Tassie, like South Australia has had a really wet winter this year, and there was water everywhere. I didn't get any photo's of the flooded paddocks flying in to Launceston, but one of our first stops after I landed was to Cataract Gorge. There was so much water coming down from hills, that the swimming pool had disappeared.
This is what it normally looks like.
The weather was predicted to be awful for most of the weekend I was there, and my friend and I debated about going to Cradle Mountain for a night. My friends live a couple hours away from the Mountain, so we figured we could easily drive home the same day if the weather was too dodgy.
We managed to experience just about all seasons in one day on our way there as we drove through Devonport and Sheffield. Unfortunately it was raining in both towns so I didn't take my camera out to get any photo's of Sheffield's murals.
The drive upto Cradle Mountain is very winding, and takes you over a number of peaks and valleys - all beautiful country. But it didn't compare to the actual park when we got up there. The weather cleared, and the sun was even out - a little bit. We managed to get some photo's before the clouds came over.
As we headed back away from Dove Lake we stopped at a spot that has a number of walks/hikes starting from it. As it was getting late in the day, we only stopped for a little bit, and we planned to come back the next day to have a proper look around.
Overnight the weather came in again, and we were hoping for some snow the next day. Unfortunately it just rained - a lot. Fortunately though, it had stopped enough by the time we left our cabin at about 9.30 the next morning and whilst it meant doing any of the longer walks was not really an option, we were able to do a couple of the shorter walks that took us to some falls and past fast flowing creeks.
These photo's are of the Pencil Pine Falls
These ones are of the Enchanted Walk
On the Monday, we headed out to Liffey Falls which is on the northern ridge of the Great Western Tiers. It was a beautiful morning, with the sun out as we headed towards the snow capped mountains of the Tiers.
Again, the water was flowing extremely fast over the falls, as the photo's show. I've been told that in the summer months, you can walk across the ledges of the falls. There was no way we were attempting that today!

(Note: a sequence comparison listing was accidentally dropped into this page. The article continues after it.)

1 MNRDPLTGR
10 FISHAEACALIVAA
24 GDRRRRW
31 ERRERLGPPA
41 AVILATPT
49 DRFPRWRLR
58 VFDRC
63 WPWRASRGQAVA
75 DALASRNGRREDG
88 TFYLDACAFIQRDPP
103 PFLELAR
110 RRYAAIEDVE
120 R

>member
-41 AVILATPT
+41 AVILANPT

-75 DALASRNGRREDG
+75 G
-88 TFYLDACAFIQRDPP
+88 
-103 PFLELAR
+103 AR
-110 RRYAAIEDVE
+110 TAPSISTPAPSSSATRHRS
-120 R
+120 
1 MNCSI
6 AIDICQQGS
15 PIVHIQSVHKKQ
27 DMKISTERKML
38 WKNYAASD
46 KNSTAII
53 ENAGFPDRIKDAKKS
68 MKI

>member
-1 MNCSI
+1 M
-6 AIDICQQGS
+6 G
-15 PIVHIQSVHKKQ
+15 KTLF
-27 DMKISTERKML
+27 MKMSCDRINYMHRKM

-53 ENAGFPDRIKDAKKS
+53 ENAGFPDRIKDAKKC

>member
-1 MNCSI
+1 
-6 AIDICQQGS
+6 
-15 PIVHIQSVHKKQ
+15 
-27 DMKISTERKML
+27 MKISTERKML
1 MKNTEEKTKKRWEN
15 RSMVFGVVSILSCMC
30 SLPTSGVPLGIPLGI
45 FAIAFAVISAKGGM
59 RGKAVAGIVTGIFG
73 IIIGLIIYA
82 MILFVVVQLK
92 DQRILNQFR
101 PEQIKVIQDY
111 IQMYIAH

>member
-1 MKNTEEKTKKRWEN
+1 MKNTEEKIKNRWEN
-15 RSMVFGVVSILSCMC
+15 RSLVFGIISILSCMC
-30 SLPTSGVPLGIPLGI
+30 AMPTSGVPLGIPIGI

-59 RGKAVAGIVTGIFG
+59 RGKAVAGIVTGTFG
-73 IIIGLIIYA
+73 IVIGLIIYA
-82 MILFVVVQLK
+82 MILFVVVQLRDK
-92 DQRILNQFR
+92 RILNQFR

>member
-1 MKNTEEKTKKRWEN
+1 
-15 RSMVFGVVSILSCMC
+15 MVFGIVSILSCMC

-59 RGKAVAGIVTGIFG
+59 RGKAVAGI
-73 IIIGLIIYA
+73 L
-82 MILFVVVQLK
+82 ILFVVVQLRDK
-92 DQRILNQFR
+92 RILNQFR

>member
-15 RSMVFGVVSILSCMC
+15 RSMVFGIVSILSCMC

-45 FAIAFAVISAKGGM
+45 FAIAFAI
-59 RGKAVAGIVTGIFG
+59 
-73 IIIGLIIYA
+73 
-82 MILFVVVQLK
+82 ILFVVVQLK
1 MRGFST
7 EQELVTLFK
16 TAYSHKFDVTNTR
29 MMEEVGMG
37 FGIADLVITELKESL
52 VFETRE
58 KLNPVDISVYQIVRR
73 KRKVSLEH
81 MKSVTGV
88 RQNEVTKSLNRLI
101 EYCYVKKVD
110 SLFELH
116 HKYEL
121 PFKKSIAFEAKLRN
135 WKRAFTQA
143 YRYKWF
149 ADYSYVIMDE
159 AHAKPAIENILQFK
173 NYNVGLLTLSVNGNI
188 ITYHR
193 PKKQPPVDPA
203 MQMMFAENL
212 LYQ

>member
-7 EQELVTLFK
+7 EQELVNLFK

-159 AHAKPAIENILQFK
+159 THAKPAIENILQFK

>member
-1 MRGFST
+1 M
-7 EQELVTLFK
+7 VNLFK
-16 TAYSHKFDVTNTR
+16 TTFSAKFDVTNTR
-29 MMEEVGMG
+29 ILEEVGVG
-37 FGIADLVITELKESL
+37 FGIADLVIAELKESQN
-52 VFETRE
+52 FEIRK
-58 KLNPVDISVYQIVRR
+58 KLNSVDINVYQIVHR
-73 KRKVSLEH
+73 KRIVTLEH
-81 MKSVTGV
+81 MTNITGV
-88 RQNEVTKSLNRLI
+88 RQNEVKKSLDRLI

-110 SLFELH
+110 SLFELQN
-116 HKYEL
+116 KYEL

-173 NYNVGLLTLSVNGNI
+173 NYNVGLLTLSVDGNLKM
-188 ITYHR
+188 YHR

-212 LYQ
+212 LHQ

This is some of the rainforest we walked through to get to the falls.
The Big Tree. A 50m tall Stringybark with an original name.
While we were at the Falls, we ran into a Forestry Ranger who suggested we go for a drive up to the Pine Lake for something else to have a look at. He suggested that the road might be closed due to snowfall, but noticed we were in a 4WD, so we should be right. If only we had known! What started as a fun drive up the hill with a bit of snow on the side of the road, and a smattering in the trees, turned into a fully covered road that we didn't really want to continue on with. Unfortunately we couldn't turn around anywhere, and after having a car come up behind us, we continued on in 4WD (following advice by the driver in the car).
Once my friend got the hang of driving in the snow, and I had relaxed after thinking the only way we were getting out was by driving all the way to Strahan, we actually enjoyed it and made the most of it before finding somewhere to turn around and come back down. Luckily, snow ploughs were working their way up and down the road, so in some places, the road was completely cleared for us.
Out there in the middle of the photo is Pine Lake. Not much to see in this weather!
This is the Great Lake - known for it's fishing. Along the road, we passed numerous groups of shacks used in the warmer months presumably by fishermen.
Finally we made it home just in time for my friend to pick her kids up from school. This was the view that greeted us that afternoon from her balcony.
I headed back to Adelaide the next morning after a fantastic few days away. I'm already planning the next trip over, hopefully with friends for a couple weeks in the first half of the year. I'm looking forward to seeing the contrast in the seasons.